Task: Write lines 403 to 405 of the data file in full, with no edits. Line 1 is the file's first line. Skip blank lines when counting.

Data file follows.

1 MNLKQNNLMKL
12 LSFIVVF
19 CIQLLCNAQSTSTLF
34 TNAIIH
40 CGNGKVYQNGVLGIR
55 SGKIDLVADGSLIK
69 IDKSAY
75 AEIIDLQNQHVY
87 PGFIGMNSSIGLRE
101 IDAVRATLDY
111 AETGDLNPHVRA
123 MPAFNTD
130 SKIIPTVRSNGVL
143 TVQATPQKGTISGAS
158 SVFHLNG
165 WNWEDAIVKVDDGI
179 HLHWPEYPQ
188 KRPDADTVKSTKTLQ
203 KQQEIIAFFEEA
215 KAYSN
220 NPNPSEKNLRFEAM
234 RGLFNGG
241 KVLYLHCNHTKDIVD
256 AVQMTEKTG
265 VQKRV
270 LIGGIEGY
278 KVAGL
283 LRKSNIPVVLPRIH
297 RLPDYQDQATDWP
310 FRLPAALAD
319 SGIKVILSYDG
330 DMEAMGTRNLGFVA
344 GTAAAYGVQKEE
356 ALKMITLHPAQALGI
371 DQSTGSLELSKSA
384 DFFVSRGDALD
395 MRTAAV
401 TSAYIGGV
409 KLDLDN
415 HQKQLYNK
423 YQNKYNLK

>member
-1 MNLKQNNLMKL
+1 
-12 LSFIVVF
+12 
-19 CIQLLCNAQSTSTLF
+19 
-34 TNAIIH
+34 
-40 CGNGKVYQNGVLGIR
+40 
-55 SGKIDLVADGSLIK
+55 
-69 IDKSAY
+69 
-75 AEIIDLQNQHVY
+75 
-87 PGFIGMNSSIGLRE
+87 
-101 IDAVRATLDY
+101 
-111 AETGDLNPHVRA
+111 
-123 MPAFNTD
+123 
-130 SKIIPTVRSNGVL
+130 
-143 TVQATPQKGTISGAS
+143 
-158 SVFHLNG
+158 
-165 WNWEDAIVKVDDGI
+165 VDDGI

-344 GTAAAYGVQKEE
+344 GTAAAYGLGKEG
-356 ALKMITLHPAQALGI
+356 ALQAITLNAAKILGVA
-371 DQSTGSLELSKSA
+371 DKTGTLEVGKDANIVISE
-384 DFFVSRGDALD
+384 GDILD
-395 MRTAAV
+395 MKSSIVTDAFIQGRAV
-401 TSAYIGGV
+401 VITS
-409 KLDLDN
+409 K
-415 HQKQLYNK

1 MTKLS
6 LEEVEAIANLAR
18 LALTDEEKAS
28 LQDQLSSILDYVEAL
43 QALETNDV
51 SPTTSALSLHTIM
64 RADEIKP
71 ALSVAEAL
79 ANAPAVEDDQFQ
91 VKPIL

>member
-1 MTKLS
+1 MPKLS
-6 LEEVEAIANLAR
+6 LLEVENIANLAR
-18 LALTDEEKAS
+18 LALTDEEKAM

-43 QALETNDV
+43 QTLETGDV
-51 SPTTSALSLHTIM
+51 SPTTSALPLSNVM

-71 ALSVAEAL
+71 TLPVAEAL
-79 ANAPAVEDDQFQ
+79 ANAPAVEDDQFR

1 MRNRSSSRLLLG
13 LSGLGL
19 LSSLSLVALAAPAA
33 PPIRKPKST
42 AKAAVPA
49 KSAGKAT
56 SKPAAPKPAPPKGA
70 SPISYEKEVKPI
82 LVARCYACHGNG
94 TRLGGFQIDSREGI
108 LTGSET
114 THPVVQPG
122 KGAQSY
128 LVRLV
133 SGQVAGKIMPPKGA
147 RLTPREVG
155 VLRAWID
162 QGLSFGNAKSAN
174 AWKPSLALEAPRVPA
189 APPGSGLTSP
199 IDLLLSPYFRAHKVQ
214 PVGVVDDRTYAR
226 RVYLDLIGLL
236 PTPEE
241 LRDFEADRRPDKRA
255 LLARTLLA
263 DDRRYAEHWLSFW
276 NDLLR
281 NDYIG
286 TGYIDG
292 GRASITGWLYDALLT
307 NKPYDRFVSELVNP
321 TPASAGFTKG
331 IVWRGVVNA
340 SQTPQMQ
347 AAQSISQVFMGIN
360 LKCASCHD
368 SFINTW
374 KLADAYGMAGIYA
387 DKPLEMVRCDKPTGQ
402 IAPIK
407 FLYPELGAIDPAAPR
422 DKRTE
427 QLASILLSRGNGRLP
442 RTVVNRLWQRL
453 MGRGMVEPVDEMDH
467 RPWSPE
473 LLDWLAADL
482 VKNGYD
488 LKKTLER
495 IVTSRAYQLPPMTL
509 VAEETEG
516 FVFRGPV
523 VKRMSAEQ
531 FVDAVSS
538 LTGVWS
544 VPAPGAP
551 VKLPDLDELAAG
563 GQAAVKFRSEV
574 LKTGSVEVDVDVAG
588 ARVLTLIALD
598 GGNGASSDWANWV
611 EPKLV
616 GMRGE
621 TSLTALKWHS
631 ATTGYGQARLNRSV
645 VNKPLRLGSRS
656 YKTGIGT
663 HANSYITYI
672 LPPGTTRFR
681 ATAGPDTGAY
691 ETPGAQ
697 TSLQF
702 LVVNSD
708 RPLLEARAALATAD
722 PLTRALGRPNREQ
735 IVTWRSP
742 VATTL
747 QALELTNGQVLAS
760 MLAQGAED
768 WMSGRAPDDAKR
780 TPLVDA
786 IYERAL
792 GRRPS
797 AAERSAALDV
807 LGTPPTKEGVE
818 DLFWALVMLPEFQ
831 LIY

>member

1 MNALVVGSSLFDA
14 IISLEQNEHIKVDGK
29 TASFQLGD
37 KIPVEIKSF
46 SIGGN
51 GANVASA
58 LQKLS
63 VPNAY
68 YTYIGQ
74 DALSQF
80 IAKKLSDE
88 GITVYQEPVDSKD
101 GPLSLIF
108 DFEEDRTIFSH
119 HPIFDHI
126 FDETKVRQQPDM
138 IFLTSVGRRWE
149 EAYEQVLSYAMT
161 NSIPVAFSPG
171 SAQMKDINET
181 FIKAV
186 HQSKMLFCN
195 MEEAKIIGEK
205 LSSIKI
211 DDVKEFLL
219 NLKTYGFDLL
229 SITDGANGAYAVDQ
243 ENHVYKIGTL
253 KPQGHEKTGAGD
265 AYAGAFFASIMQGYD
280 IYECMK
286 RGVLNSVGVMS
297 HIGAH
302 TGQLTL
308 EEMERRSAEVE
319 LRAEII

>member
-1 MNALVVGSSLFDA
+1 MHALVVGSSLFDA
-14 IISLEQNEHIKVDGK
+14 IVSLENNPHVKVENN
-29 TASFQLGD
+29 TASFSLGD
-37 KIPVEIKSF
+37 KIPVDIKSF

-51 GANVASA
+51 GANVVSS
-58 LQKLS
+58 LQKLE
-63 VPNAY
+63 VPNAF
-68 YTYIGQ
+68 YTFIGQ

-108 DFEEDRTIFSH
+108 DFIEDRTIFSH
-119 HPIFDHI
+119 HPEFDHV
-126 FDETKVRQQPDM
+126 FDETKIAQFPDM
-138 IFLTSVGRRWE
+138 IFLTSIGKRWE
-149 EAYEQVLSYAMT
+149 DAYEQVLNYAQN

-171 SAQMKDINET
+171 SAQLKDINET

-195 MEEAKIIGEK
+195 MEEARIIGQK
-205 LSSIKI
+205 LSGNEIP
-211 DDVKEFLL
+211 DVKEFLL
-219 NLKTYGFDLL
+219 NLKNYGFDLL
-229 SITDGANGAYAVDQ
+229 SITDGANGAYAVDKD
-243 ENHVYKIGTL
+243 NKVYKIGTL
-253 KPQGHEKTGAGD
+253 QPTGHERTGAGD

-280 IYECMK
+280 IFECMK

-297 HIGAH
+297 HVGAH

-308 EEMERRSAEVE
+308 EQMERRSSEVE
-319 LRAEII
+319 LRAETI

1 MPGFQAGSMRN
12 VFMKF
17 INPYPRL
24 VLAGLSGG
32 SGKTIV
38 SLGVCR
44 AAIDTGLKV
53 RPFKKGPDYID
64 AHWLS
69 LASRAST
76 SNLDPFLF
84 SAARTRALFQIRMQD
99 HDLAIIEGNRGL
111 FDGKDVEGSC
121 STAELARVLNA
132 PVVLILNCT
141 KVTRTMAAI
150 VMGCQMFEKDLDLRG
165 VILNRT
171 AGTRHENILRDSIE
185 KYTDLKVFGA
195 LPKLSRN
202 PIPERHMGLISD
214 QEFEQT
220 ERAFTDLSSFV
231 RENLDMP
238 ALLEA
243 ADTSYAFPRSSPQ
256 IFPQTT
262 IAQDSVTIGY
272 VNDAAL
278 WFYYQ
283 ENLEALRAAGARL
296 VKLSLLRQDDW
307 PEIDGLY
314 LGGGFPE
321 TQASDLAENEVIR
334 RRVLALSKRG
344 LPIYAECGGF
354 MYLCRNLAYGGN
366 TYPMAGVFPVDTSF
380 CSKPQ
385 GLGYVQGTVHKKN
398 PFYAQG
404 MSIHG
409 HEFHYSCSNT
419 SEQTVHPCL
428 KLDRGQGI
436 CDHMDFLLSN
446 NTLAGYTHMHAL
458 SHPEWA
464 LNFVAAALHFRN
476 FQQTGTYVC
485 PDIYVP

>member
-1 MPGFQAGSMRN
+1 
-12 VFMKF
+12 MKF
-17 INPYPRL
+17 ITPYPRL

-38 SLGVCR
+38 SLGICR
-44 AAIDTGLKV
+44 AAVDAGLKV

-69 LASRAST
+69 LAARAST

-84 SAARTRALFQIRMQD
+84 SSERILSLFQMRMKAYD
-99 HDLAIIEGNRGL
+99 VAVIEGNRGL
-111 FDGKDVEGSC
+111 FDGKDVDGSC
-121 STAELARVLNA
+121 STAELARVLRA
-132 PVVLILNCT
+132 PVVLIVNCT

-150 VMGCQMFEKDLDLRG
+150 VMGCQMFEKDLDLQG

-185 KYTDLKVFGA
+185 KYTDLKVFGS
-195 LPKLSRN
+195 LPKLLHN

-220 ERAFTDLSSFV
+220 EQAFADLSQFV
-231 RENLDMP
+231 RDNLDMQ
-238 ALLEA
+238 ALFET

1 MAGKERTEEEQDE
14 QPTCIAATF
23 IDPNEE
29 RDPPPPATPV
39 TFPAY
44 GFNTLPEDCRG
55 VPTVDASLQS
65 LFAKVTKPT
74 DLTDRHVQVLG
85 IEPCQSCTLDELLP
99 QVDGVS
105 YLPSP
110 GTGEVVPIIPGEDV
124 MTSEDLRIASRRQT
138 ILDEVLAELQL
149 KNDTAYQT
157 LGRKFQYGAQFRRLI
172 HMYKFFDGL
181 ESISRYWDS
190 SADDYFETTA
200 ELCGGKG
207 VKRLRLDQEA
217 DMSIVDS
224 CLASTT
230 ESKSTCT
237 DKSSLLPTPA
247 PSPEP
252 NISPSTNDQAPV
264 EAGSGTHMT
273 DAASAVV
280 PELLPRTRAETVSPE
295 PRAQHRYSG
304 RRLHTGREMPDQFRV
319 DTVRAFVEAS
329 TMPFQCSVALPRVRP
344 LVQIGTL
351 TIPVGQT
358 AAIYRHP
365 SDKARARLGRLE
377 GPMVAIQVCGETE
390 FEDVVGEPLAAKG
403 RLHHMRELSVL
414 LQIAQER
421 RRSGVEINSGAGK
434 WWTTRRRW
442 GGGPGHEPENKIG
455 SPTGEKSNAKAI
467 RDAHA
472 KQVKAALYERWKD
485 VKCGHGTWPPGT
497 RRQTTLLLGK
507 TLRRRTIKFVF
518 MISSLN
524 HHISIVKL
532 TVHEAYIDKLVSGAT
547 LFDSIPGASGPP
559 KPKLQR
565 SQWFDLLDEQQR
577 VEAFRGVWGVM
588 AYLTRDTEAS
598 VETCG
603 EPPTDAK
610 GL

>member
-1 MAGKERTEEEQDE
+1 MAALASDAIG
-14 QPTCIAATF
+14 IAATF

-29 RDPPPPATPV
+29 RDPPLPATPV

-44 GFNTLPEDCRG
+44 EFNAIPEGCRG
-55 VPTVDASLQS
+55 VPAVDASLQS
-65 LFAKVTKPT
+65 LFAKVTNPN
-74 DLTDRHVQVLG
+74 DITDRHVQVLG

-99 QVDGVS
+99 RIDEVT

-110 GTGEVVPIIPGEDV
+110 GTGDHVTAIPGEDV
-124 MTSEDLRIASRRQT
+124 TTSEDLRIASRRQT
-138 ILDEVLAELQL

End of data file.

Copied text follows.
224 CLASTT
230 ESKSTCT
237 DKSSLLPTPA